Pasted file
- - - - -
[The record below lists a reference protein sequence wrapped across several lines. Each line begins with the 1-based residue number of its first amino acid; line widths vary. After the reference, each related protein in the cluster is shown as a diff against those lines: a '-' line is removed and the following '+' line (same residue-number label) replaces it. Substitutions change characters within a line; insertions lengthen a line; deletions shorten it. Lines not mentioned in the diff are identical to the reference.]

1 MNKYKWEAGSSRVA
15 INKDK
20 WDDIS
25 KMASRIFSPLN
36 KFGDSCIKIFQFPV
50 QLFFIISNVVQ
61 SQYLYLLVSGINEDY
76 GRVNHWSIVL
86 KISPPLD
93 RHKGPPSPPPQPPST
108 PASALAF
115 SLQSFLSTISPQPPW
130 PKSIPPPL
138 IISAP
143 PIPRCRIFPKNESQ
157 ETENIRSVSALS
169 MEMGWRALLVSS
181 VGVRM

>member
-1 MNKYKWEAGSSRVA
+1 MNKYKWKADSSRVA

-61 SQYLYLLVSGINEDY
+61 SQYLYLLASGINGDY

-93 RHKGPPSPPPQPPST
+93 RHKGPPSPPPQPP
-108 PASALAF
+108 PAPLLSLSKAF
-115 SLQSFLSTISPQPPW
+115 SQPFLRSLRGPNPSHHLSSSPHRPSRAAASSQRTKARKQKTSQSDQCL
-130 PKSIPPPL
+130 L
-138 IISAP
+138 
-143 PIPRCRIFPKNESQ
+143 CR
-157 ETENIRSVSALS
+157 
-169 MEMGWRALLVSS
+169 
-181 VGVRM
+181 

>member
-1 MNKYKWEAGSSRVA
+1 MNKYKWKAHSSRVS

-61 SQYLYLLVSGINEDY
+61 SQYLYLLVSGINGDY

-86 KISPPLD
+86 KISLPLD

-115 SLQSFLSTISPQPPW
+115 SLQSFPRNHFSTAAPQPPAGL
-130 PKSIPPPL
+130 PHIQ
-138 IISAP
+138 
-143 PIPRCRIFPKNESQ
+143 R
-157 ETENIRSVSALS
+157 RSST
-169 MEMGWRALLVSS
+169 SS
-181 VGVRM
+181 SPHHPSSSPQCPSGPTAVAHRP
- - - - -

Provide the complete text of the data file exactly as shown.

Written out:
[The record below lists a reference protein sequence wrapped across several lines. Each line begins with the 1-based residue number of its first amino acid; line widths vary. After the reference, each related protein in the cluster is shown as a diff against those lines: a '-' line is removed and the following '+' line (same residue-number label) replaces it. Substitutions change characters within a line; insertions lengthen a line; deletions shorten it. Lines not mentioned in the diff are identical to the reference.]

1 MNKYKWEAGSSRVA
15 INKDK
20 WDDIS
25 KMASRIFSPLN
36 KFGDSCIKIFQFPV
50 QLFFIISNVVQ
61 SQYLYLLVSGINEDY
76 GRVNHWSIVL
86 KISPPLD
93 RHKGPPSPPPQPPST
108 PASALAF
115 SLQSFLSTISPQPPW
130 PKSIPPPL
138 IISAP
143 PIPRCRIFPKNESQ
157 ETENIRSVSALS
169 MEMGWRALLVSS
181 VGVRM

>member
-1 MNKYKWEAGSSRVA
+1 MNKYKWKADSSRVA

-61 SQYLYLLVSGINEDY
+61 SQYLYLLASGINGDY

-93 RHKGPPSPPPQPPST
+93 RHKGPPSPPPQPP
-108 PASALAF
+108 PAPLLSLSKAF
-115 SLQSFLSTISPQPPW
+115 SQPFLRSLRGPNPSHHLSSSPHRPSRAAASSQRTKARKQKTSQSDQCL
-130 PKSIPPPL
+130 L
-138 IISAP
+138 
-143 PIPRCRIFPKNESQ
+143 CR
-157 ETENIRSVSALS
+157 
-169 MEMGWRALLVSS
+169 
-181 VGVRM
+181 

>member
-1 MNKYKWEAGSSRVA
+1 MNKYKWKAHSSRVS

-61 SQYLYLLVSGINEDY
+61 SQYLYLLVSGINGDY

-86 KISPPLD
+86 KISLPLD

-115 SLQSFLSTISPQPPW
+115 SLQSFPRNHFSTAAPQPPAGL
-130 PKSIPPPL
+130 PHIQ
-138 IISAP
+138 
-143 PIPRCRIFPKNESQ
+143 R
-157 ETENIRSVSALS
+157 RSST
-169 MEMGWRALLVSS
+169 SS
-181 VGVRM
+181 SPHHPSSSPQCPSGPTAVAHRP